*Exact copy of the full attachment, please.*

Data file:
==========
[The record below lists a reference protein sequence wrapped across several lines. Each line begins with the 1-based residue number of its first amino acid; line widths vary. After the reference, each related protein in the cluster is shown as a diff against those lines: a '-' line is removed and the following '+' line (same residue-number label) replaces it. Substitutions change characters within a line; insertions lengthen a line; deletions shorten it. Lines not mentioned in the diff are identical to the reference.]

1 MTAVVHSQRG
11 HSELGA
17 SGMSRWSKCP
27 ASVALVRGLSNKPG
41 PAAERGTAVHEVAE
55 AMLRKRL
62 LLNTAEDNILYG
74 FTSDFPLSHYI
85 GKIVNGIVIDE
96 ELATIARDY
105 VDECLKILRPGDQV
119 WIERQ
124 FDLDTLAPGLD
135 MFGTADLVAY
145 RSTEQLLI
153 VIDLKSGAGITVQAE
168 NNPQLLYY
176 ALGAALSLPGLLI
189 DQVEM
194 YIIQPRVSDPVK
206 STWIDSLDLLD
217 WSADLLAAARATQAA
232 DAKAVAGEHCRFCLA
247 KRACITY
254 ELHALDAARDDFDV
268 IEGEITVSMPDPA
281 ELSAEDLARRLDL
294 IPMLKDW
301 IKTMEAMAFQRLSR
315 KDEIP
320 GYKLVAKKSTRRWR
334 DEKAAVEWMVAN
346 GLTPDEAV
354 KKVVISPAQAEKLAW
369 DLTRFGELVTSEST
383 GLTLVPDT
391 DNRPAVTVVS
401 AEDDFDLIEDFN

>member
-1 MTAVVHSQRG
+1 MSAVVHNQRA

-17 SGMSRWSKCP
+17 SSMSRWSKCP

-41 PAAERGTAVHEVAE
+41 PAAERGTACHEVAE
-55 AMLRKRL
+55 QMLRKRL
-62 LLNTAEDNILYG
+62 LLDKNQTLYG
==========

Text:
[The record below lists a reference protein sequence wrapped across several lines. Each line begins with the 1-based residue number of its first amino acid; line widths vary. After the reference, each related protein in the cluster is shown as a diff against those lines: a '-' line is removed and the following '+' line (same residue-number label) replaces it. Substitutions change characters within a line; insertions lengthen a line; deletions shorten it. Lines not mentioned in the diff are identical to the reference.]

1 MTAVVHSQRG
11 HSELGA
17 SGMSRWSKCP
27 ASVALVRGLSNKPG
41 PAAERGTAVHEVAE
55 AMLRKRL
62 LLNTAEDNILYG
74 FTSDFPLSHYI
85 GKIVNGIVIDE
96 ELATIARDY
105 VDECLKILRPGDQV
119 WIERQ
124 FDLDTLAPGLD
135 MFGTADLVAY
145 RSTEQLLI
153 VIDLKSGAGITVQAE
168 NNPQLLYY
176 ALGAALSLPGLLI
189 DQVEM
194 YIIQPRVSDPVK
206 STWIDSLDLLD
217 WSADLLAAARATQAA
232 DAKAVAGEHCRFCLA
247 KRACITY
254 ELHALDAARDDFDV
268 IEGEITVSMPDPA
281 ELSAEDLARRLDL
294 IPMLKDW
301 IKTMEAMAFQRLSR
315 KDEIP
320 GYKLVAKKSTRRWR
334 DEKAAVEWMVAN
346 GLTPDEAV
354 KKVVISPAQAEKLAW
369 DLTRFGELVTSEST
383 GLTLVPDT
391 DNRPAVTVVS
401 AEDDFDLIEDFN

>member
-1 MTAVVHSQRG
+1 MSAVVHNQRA

-17 SGMSRWSKCP
+17 SSMSRWSKCP

-41 PAAERGTAVHEVAE
+41 PAAERGTACHEVAE
-55 AMLRKRL
+55 QMLRKRL
-62 LLNTAEDNILYG
+62 LLDKNQTLYG